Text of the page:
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i think they can quite a lot of impact. i mean we're only three weeks in. you know but it seems to have, you know, cleared the way for some advances by government forces backed up by the iranians hezbollah, and so forth. it does seem to be having an effect. whether or not it leads to re-opening decisions made when the ottoman empire came undone. it is pie in the sky speculation. could you envision an international agreement where gold to the u.n. and re-draw borders? >> they are de facto on the ground. steve: i think de facto is what's already happening in large areas. no one there has been willing to say let's talk about the independence.
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maybe -- i think obama said that, you know, the 19th century power of politics are over when borders were drawn like this by force. you know putin re-draw the border of ukraine by force. you know, at least right now no one is prepared to stop that. they will sanction it. you wonder why there's not the notion which we thought we would move beyond is now back at least at the center of the discussion. karen: i think just -- i agree with that. what they are trying to do on the ground now is to re-gain control of the road between aleppo and atakiah to operate lines and transport among the large cities in the west. and that putin who has said this publicly, you know, the only force that can defeat the islamic state is the syrian
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military on the ground. with help from abroad coalition. in order for the soviet military to turn the attention, it's got to get rid of the pesky opposition people first. that's what they are trying to do now. i think they believe -- you can correct me -- but i think what's putin's strategy is that once we get rid of the people, the fact that everybody agrees that the islamic state is bad really won't be any other option. we'll all have to join together to get rid of them. meanwhile we will preserve our equities in the region. >> up here. thank you. my name is sarah cobb. i'm at george mason. prior to that, i was the director of the program at the
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harvard law school. i've had a lot of years thinking about negotiation processes. i'm interested in your view, steven, about the title of your book is about, you know, metaphor of bizarre; right? i wondered could you tell us a little bit about how he understands the way in which governments change? what's his view on how that works? because the fact that, you know, 1917 or something didn't happen, i don't know how he incorporates that into his own world view. because it would be possible to otherwise have a conversation with him, i can imagine, about the generation and creation of the process for the transformation over there. you know a political transformation. that would make sense to him. i don't know what kind of political transformation would make sense to him. simply the maintenance of a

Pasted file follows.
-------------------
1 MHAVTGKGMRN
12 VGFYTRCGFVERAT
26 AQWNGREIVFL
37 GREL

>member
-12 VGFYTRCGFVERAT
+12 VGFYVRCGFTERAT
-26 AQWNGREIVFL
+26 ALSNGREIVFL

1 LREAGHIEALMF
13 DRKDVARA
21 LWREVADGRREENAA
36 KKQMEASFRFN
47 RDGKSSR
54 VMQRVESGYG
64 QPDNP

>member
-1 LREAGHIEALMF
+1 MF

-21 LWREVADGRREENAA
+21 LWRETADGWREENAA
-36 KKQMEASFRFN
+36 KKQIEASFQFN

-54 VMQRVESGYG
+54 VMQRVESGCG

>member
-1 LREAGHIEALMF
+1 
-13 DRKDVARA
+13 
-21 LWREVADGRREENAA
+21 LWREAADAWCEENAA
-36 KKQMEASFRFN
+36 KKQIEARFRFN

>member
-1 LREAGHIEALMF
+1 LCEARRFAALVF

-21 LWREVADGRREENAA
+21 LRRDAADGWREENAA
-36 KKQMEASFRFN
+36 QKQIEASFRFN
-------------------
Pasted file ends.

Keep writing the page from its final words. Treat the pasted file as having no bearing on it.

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given government is not a strategy for political transformation or political change. so i can see the status quo as something he would like. i would wonder what's his theory about how political transformation would or should happen. steve: you know, it is interesting that only recently, that's in the last few years i've begun to hear the argument that what happened in 1917 was a foreign invasion that corrupted russia the great imperial russia was taint the by a bunch of foreigners. it was plotted in the west. marxism was a foreign infection that came into russia from abroad. how does putin -- putin is not -- i don't think -- a great thinker in the sense that you are thinking about these kinds of issues. i think he's much more
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instinctive. certainly his background not just as kgp officer but as a proud soviet boy. he grew up in the hay day of soviet power. they put a man in space. it was the period of rebuilding after the war and so forth. not, you know, -- it wasn't in his -- he -- i think in the end it is a very conservative person. he doesn't like abrupt change. he sees things being evolutionary. so, i mean himself i don't think he's trying to restore the soviet union. he is looking for a kind of creation of a stable political model for russia which draws on a lot of things. but instinctually almost. he's well read and read russian philosophers and so forth. it is kind of picking and choosing from each of them the elements of the state ideology.
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it is really about him. it is about, you know, him as the leader of a new russia. which is not quite the empire, it is not the soviet union. it has no real ideology behind it other than the continuation of his own power and the central idea of the state being the stabilizing force that holds a society together. russia is a very multiethnic and confessional society. it needs something to hold it together. for a lot of years, it was the empire and czars. it was the communist ideology. they've been searching. i'm not sure it is the model you are talking about or he thinks so much how it applies to a country like syria.
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except in each of the cases the pattern is clear. he sees when people take to the street that chaos follows. i think he sees elections as being dangerously destablizing. even his own experience the first election when he worked for the deputy mayor -- he was deputy mayor working for the mayor of st. petersburg. he was one of the great democrats that emerged. this is the guy he worked with during the early years. in 1996, he faced re-election. he was a huge personality. like yelson. he thought just by the sheer force of his charisma, he could cruise to re-election. another deputy on a level of putin challenged him in the election. putin was infuriated by this.